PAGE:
As the fuel pressure increases at the beginning of an injection stroke, the hollow needle is moved downward out of the nozzle body 10, as the closing spring 60 is compressed. The valve needle 70 can follow up this movement, under the influence of the valve spring 84 and of the fuel pressure, only for the short distance of the stroke h1 ; subsequently, the collar 82 strikes the shoulder 30 and necessarily causes a relative movement on the part of the valve needle 70 with respect to the hollow needle 18, which continues to move. This relative movement has approximately the same effect, in terms of the fuel control in the area where fuel is ejected, as that of a valve needle moving inward when there is a fixed valve seat. In comparison with injection nozzles having that kind of function (inwardly opening needles or I-nozzles), however, the described apparatus has the advantage that any flow of leaking oil does not impair the guidance of the valve needle 70 or of the hollow needle 18 or else such a flow does not occur, and thus it is not necesary to provide any means for eliminating such a flow.

Once the fuel pressure drops at the end of an injection stroke, the closing spring 60 restores the hollow needle 18 to its outset position, in which it strikes the shoulder 58 of the nozzle body 10 with its shoulder 56. The two shoulders 56 and 58 thereafter form a valve-like closure, which prevents the combustion gases from gaining access to the bearing gap between the hollow needle 18 and the nozzle body 10. Shortly before the shoulder 56 comes to rest on the shoulder 58, the valve needle 70 arrives at the valve seat 38, after which the exit of fuel from the injection holes 41, 42 is interrupted. The valve needle 70 thereafter is above the shoulder 30 by the distance of the stroke h1. The stroke h1 has been dimensioned such that it is precisely large enough, taking into consideration the tolerances required during manufacture, that the valve needle 70 in the closing position of the hollow needle 18 can reliably come to rest against the valve seat 38.

The exemplary embodiment of FIG. 2 agrees with that of FIG. 1 in all the details described thus far, except that the hollow needle 18 in this second embodiment itself embodies the closing member for a valve device which controls a second group of injection holes 94 and 96 extending within the nozzle body 10. The hollow needle 18 is provided to this end with a transverse bore 98 and an annular groove 100 in the jacket circumference, into which the transverse bore discharges at either end. The collar 82 of the valve needle 70 in this embodiment is remote from the shoulder 30 attached to the housing by the distance of the partial stroke h1, which now serves the purpose not only of eliminating manufacturing tolerances as a factor but also of controlling the two groups 41, 42 and 94, 96 of injection holes in accordance with the stroke.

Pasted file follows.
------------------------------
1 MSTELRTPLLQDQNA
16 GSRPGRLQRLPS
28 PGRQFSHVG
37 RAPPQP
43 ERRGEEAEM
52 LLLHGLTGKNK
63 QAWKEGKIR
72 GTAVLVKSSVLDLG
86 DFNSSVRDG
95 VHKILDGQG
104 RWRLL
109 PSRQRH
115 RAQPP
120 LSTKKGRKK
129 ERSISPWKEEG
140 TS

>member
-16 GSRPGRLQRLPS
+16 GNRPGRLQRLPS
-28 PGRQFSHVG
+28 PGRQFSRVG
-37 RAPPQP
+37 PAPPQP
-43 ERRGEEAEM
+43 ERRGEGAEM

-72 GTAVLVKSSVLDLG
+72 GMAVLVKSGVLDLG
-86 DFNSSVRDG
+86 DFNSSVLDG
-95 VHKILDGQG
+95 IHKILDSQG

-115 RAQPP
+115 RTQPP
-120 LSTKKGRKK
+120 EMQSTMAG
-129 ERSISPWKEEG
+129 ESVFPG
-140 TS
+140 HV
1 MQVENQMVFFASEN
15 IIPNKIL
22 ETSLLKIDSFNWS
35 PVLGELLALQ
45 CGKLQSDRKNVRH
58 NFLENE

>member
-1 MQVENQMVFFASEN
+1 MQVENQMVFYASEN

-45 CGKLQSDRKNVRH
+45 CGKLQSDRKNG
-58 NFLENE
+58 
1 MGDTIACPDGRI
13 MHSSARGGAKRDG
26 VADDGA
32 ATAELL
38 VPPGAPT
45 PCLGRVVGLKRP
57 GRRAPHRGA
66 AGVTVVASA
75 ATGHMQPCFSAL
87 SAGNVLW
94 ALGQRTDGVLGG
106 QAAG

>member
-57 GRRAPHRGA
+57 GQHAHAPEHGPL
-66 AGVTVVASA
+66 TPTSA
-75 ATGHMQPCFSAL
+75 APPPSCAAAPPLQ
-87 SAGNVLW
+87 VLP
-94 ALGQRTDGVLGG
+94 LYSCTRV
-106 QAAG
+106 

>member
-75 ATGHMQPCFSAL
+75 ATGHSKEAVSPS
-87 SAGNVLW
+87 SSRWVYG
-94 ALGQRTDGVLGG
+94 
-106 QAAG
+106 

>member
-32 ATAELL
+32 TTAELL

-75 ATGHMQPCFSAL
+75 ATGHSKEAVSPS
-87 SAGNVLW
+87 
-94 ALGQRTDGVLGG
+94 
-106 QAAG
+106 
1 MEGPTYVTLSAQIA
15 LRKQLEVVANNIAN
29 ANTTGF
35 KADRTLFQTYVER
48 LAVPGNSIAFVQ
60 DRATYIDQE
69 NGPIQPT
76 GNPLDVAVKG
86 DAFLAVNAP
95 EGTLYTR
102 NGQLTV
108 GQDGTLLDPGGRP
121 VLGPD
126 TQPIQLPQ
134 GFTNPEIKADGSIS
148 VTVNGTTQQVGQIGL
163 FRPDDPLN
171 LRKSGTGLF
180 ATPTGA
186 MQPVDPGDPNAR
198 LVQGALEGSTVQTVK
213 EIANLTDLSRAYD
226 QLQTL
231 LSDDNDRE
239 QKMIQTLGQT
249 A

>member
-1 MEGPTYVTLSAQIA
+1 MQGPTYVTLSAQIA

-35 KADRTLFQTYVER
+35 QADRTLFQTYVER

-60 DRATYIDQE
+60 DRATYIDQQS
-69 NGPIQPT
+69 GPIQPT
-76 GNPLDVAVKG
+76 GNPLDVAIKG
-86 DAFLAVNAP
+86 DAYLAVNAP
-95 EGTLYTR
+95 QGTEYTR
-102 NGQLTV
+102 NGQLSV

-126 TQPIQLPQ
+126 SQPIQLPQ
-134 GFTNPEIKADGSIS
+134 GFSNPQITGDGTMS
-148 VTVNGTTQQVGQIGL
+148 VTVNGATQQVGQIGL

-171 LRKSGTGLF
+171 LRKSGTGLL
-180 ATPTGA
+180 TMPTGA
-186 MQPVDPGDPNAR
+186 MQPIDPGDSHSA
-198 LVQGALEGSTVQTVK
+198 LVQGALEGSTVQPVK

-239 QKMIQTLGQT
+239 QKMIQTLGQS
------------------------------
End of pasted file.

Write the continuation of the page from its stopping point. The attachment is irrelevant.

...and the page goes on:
Upon the opening stroke of the hollow needle 18, first the injection holes 94 and 96, which taken as a whole provide a first injection hole cross section I, are opened via the annular groove 100, while the valve spring 84 keeps the valve needle 70 in contact with the valve seat 38 of the hollow needle 18. During the continuing course of the opening stroke of the hollow needle 18, the valve needle 70 is restrained relative to the hollow needle; as a result, the injection holes 41, 42, which taken as a whole provide a second injection hole cross section II, are also opened. At the end of the injection procedure, the same events occur in reverse order. The apparatus could also, by appropriately selecting the distance between the transverse bore 98 and the sealing cone 72 on the valve needle 70, be such that first the sealing cone 72 would rise from the valve seat 38 and only then would the second group 94, 96 of injection holes be opened.